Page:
Simon Tam- group photo of The Slants band. (Photo courtesy of Simon Tam)
April 13, 2023

Free concert launches Dean’s Speaker Series at UC Riverside 

Among other events, the series features Simon Tam, an author, musician, and activist who won a landmark Supreme Court case in 2017  

Author: Sandra Baltazar Martínez
April 13, 2023

UC Riverside’s College of Humanities, Arts, and Social Sciences has created a new way to connect with students, alumni, and the community.

This month the college’s dean, Daryle Williams, launches the inaugural CHASS Dean’s Speaker Series, a two-day celebration focused on honoring alumni, showcasing CHASS faculty research, and welcoming community members onto campus. This year’s celebration commemorates Asian American and Pacific Islander Heritage Month. The two-day programming also highlights Asian American faculty and student groups. 

CHASS Dean Daryle Williams (UCR/Stan Lim)

Celebrations take place April 24-25 on campus and at UCR ARTS in downtown Riverside. Community members are invited to a panel discussion, concert, and TED talk. The concert features CHASS alumnus Simon Tam, best known for winning a U.S. Supreme Court case in 2017 that allowed him to safeguard the name of his dance rock band, The Slants. 

CHASS is UCR’s largest college, and it’s a premier center for interdisciplinary teaching and research as well as personal development. Simon Tam's journey speaks to many different aspects of our academic disciplines and student interests, from musical performance to law and society to political activism,” said Williams, who became dean in September 2021. “Simon’s career as a CHASS student and alum is especially rich in the variety and possibility of Asian-American and Pacific Islander communities. We celebrate Simon and his commitment to disrupt norms, amplify voices, and build the foundations of social justice.” 

Tam was a religious studies and philosophy major at UCR. He left UCR shy of completing his undergraduate degree to pursue a career in music. He started The Slants, Portland’s first and only all-Asian American dance rock band. When the U.S. Patent and Trademark Office denied his request to register the band name claiming it was an offensive and disparaging term, Tam appealed (Matal v Tam) on First Amendment grounds and won. 

In 2017 Simon Tam won the U.S. Supreme Court case in (Matal v Tam). (Photo courtesy of Simon Tam)

For Tam, the term “slants,” was a way of reclaiming a racist slur and an opportunity to show pride for his culture. In 2019 he authored the memoir, “Slanted: How an Asian American Troublemaker Took on the Supreme Court,” and has since supported many organizations and has consulted with world leaders and major organizations on policies related to equity, diversity, and inclusion, including Google, Amazon, Meta/Facebook, Pixar, Walmart, and Verizon. 

Simon Tam (Photo courtesy of Simon Tam)

In 2016, Tam joined President Barack Obama, George Takei, Jeremy Lin, and other celebrities in the #ActToChange campaign to fight bullying. Tam has also worked with other music icons such as Jay Z, Killer Mike, and Chance the Rapper on legislative efforts to protect artistic expression.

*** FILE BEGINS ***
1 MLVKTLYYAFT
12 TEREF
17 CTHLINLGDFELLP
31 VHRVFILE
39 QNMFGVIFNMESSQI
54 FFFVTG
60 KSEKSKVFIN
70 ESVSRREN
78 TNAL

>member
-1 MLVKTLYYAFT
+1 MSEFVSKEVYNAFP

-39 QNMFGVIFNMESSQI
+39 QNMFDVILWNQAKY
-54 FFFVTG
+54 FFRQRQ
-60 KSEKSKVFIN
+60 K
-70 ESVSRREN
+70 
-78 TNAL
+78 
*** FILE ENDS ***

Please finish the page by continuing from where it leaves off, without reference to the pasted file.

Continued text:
“I'm excited about this event because I've always connected deeply with the mission of learning, especially when it uses art in a way that drives civic engagement. Although I never finished my degree, I was excited to return in 2015 to speak at the very first TEDxUCR, when I spoke about my activism work in engaging white supremacists,” Tam said. “Now, I'm deeply honored to share something else deeply personal to me: my music.” 

Williams said he is committed to this annual celebration because it allows CHASS to remind the world how interwoven and how impactful its students, faculty, and alumni are. 

“It’s important to me that we find ways to celebrate our colleagues and find ways to celebrate our alumni,” Williams said. “The College of Humanities, Arts, and Social Sciences is interconnected with other colleges, majors, and disciplines. Our alumni exemplify the power of CHASS.”   

CHASS Dean’s Speaker Series

Public events are free. Registration is required:

Monday, April 24

UCR ARTS, 3824 Main Street in downtown Riverside 

AAPI Panel: 5:30-7:30 p.m. 

o    Simon Tam

o    Daryle Williams, professor of history and CHASS dean

o    Edward Chang, professor of ethnic studies and founding director of The Young Oak Kim Center for Korean American Studies

o    Billy Caganap, director of Asian Pacific Student Programs

o    Christine Victorino, associate chancellor and co-lead of the university’s Asian American and Native American Pacific Islander-serving Institutions (AANAPISI) committee 

Tuesday, April 25

UCR, near the Bell Tower

Concert, Noon-2 p.m.

Welcome ceremony: UCR Taiko Ensemble

Opening act: UCR student band, Studies of the Star Cross

Headliner: The Slants

Tabling and CHASS giveaways

Tuesday, April 25

UCR, University Theatre

TED Talk: “Slanted: How an Asian American Troublemaker Took on the Supreme Court,” 5:30-7:30 p.m. 

Book signing afterward


Simon Tam performing with The Slants. (Photo courtesy of Simon Tam)

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